Sometimes footing was okay, but I still had to step up with one foot about hip height and the other behind me and use strength I don’t currently have to push myself up.  Other times, I ended up falling forward onto my knees and literally crawling up the stream bank.

Frankly, it was exhausting.

bridgecrossing
Right at the beginning of the trail was the only crossing with a bridge.  The snow built up here is only about two snowshoes wide and think about how much I just wrote about the snow collapsing under us.  While none of the other water crossings were this big (and subsequently didn’t have bridges), note how high the snow goes up from the water on the far bank and how steep it is.  Now just put the two banks closer, remove the bridge, and that was a normal water crossing.

 

 

 

easywatercrossing
One of the easier water crossings.  It was not as tall, not as wide, and the stream goes under the snow to the right (so theoretically if you fell right, you MIGHT still be in snow and not water).

Roughly two miles in, one of our group said she wasn’t feeling well (she had been sick the week before) and was going to turn back.  Now if I’ve learned anything reading about mountain rescues, it was that you don’t let someone go back on their own.  And quite honestly, it’s not like I was having the time of my life.  As they say, “the mountain will always be there next time”.  Also, “dance with the one that brung ya”.  Three of us turned around and headed back.

I was glad as those water crossings weren’t any easier after the two miles we’d done and they REALLY would have been tough on jelly legs after summiting Cabot.

Our hike ended up being 4.01 miles, 628 feet ascended, and 4 hours, 19 minutes long.  No regrets, any day hiking is better than a day not hiking.

PART II

On my last hike, I was sort of a hot mess.  Luckily, this time more went right than went wrong.  I used my new poles, which were AWESOME.  I really love the cork handles.  And the straps on these are so much better.  I put hairties on the snowshoe bindings, which helped them stay in place.  I made myself new mittens with the flip top, so I could have free hands, but didn’t end up wearing them much since it was so “warm”.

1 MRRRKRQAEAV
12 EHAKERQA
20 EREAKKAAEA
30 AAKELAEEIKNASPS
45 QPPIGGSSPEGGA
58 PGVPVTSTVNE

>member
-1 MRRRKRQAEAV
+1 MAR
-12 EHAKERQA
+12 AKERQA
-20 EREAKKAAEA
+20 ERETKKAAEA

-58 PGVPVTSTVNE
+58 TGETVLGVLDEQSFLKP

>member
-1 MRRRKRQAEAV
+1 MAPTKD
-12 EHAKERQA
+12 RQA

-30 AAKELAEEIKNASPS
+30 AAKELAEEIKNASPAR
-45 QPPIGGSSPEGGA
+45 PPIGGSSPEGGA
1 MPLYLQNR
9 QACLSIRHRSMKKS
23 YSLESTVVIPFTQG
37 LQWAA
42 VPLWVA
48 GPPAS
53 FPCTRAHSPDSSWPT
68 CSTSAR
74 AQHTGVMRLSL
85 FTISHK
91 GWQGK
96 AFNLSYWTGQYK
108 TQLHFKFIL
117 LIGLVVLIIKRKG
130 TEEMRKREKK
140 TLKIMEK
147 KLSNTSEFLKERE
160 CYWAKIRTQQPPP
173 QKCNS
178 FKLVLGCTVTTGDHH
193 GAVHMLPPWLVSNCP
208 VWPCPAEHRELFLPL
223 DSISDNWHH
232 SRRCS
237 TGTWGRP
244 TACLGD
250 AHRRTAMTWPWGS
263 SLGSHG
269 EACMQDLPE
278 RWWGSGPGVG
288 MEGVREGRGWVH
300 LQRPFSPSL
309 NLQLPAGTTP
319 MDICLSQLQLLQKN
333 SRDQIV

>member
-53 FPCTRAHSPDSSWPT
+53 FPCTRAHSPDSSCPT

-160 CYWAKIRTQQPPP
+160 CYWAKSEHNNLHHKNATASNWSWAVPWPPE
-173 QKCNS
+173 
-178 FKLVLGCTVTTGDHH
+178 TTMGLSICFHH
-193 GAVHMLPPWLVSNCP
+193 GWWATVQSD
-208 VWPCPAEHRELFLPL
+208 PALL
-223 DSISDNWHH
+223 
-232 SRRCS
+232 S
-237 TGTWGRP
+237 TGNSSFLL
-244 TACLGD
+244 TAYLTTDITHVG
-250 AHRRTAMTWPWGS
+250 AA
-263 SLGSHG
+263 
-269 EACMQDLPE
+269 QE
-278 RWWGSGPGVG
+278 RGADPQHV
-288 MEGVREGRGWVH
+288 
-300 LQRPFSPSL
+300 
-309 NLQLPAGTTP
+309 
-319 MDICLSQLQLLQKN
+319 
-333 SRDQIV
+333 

I fixed my skirt so it didn’t fall down, BUT part of the zipper was snagging on my leggings.  I didn’t notice until a mile or so in, that I now have a big hole in my leggings.  Well, another big hole, which of course I fixed with duct tape!

skirt
That’s me, class all the way.

 

I didn’t get to try out my new butt sled since the trail was so soft and there were so many water crossings, but I’m sure it’ll be awesome.

I also got these great bendy stick things to hold stuff like snowshoes onto your pack.  Those worked really well, even though it was just getting to the trail, since I wore the snowshoes the entire time on trail.

Gear-wise, I worked out quite a few hiccups from last time.

2 comments

  1. […] First, the monorail.  This is when the trail gets packed down throughout the winter by snowshoes.  In good winter conditions, this means, you can walk the trail wearing microspikes or sometimes even bare boots.  But when temperatures warm up (or if people don’t wear snowshoes when they should), the monorail starts to wear away.  It gets narrow.  You have to watch every step and make sure you place your foot perfectly on the balance beam of packed snow, or you step off and sink up to your hip in soft snow. (See my Cabot attempt hike post). […]